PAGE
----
Editorial | The Columbia tuition strike isn’t surprising

Students+at+Columbia+University+began+a+tuition+strike+last+Friday%2C+the+day+that+tuition+for+the+spring+semester+was+due.+The+push+for+lower+tuition+rates+due+to+the+pandemic+have+become+increasingly+common+over+the+past+year%2C+affecting+many+more+universities+other+than+just+Columbia.+

Caela Go | Assistant Visual Editor

Students at Columbia University began a tuition strike last Friday, the day that tuition for the spring semester was due. The push for lower tuition rates due to the pandemic have become increasingly common over the past year, affecting many more universities other than just Columbia.

By The Pitt News Editorial Board

Students at Columbia University began a tuition strike on Jan. 22, the same day that tuition for their spring semester was due.

Following an almost entirely virtual fall semester with tuition rates of nearly $60,000, Columbia students issued a list of demands, including but not limited to asking the university to reduce students’ tuition by 10%. These kinds of demands and, more generally, the push for lower tuition rates due to the pandemic and the consequent remote learning adaptations have become increasingly common over the past year, affecting many universities other than just Columbia.

The demand for Columbia to lower tuition rates is actually very reasonable, and no one should be surprised by the strike. In fact, a strike of this caliber has been a long time coming due to all the ways Columbia, among various higher education institutions, has failed its students since the pandemic’s start.

Columbia’s students included other demands in their petition, such as asking the university to fully divest from fossil fuels and to stop expanding into the surrounding area of West Harlem. Columbia issued a statement to address these requests, and the demands regarding tuition.

“This is a moment when an active reappraisal of the status quo is understandable, and we expect nothing less from our students,” a university spokesperson said. “Their voices are heard by Columbia’s leadership, and their views on strengthening the university are welcomed.”

If students’ views on “strengthening the university” were truly welcomed, we think it’s safe to say that the administration would take action toward meeting these demands. Students deserve to have their financial burden lessened, especially as many college students have not been eligible to receive any form of government stimulus checks, nor have they been able to work as much as they might have pre-pandemic.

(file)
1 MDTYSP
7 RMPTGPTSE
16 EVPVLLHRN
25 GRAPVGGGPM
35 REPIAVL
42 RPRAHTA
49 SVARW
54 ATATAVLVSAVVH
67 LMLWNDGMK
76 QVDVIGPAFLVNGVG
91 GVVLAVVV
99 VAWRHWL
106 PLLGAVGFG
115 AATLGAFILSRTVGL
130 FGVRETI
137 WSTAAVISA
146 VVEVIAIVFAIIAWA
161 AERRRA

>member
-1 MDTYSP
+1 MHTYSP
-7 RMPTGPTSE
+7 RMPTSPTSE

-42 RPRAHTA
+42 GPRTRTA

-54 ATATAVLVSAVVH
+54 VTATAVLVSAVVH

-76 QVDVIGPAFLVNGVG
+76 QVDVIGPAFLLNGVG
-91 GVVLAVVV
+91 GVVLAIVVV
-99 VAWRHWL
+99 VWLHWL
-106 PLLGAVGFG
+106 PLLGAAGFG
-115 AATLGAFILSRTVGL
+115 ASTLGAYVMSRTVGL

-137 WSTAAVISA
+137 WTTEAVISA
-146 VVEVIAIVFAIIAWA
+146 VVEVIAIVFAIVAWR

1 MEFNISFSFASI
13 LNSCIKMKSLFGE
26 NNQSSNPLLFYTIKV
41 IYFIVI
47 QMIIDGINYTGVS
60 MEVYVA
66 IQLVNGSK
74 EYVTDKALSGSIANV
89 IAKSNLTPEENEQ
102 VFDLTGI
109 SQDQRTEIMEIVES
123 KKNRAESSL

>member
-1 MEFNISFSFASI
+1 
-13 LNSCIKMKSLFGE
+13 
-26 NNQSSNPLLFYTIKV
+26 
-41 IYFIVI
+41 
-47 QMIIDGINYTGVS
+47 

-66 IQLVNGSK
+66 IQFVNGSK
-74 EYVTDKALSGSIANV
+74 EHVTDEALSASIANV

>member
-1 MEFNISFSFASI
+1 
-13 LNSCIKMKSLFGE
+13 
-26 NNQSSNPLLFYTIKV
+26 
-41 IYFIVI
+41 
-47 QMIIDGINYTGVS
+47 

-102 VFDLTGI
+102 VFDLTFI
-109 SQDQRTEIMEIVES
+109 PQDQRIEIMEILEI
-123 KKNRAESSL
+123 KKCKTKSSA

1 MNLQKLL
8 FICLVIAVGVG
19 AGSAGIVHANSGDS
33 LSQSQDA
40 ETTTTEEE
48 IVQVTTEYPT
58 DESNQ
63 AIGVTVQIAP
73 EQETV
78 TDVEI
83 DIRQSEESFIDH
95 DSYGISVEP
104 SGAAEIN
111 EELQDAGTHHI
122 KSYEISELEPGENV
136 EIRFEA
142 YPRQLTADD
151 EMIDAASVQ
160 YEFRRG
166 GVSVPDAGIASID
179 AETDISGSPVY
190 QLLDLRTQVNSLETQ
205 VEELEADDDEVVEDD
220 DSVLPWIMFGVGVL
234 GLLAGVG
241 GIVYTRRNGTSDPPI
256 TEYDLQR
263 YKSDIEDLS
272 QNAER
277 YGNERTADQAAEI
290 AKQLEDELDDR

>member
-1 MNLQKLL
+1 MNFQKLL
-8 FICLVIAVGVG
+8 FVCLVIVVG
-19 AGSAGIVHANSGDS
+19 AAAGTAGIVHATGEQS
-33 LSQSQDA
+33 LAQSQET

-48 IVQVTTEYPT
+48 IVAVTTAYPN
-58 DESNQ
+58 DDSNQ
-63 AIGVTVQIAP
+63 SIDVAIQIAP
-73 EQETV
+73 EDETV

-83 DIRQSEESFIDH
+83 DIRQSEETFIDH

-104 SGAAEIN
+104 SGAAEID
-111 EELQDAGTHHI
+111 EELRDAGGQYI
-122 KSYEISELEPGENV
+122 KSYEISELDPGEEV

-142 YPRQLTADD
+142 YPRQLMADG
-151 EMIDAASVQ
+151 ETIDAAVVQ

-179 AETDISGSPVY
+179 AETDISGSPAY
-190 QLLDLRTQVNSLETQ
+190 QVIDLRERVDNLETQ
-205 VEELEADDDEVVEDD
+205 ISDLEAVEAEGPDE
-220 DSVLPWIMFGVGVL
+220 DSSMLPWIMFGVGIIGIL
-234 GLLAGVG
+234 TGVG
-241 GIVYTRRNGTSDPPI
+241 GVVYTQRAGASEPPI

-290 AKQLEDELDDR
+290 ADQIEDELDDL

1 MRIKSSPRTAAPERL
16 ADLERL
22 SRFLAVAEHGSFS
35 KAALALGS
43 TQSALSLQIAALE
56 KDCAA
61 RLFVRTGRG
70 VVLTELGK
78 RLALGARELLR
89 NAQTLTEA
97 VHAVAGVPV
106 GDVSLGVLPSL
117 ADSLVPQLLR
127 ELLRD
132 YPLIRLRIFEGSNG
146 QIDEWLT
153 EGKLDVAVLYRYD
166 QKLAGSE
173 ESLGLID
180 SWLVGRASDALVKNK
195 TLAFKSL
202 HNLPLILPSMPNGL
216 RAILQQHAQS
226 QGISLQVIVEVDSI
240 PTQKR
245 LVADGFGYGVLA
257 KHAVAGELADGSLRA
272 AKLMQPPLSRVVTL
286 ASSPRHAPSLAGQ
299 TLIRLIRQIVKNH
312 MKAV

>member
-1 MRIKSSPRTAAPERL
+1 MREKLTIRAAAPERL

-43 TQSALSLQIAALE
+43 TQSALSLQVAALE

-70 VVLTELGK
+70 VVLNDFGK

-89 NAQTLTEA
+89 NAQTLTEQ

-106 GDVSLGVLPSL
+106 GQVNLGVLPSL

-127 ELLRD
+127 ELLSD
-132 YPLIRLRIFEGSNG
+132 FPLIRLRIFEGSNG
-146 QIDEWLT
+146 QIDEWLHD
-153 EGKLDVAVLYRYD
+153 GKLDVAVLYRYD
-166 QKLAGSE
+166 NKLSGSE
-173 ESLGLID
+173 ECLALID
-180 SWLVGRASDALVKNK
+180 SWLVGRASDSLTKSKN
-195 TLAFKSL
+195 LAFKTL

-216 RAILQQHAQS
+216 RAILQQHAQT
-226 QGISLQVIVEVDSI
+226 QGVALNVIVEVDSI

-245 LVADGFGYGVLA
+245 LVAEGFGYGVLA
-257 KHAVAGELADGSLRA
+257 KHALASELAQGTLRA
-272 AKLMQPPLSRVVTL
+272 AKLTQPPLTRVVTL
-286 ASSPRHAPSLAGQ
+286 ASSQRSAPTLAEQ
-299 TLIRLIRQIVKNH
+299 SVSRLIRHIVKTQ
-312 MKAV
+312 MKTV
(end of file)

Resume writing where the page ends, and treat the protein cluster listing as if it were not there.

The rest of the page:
It isn’t at all unreasonable for students to ask universities to lower tuition rates when all learning is taking place remotely. Columbia students are severely limited in their ability to live on campus and attend in-person classes, which, in turn, limits their access to different resources at the university. It’s hard to argue that they should continue to pay the same price that they did in pre-pandemic times when they could regularly access various university resources and amenities.

The University of Chicago saw about 200 students go on a similar tuition strike last spring, demanding that the university reduce tuition by 50% in the wake of classes moving to an online format. The University of Chicago responded by issuing a tuition freeze — meaning that tuition and fees for the 2020-21 academic year would not increase — but refused to cut tuition in half.

As the current strike at Columbia is far larger than the strike at UChicago, there is a chance that they will see more substantial results. Additionally, the push for Columbia to lower tuition by 10% is much less than the demands the UChicago students made, and even less than previous demands at Columbia, as graduate students in the Teachers College at Columbia petitioned for a 30% discount rate for the fall semester of 2020.

It’s time for universities to recognize the legitimacy of these complaints and commit to lessening the financial stresses students are facing — even if that means they lose profits.

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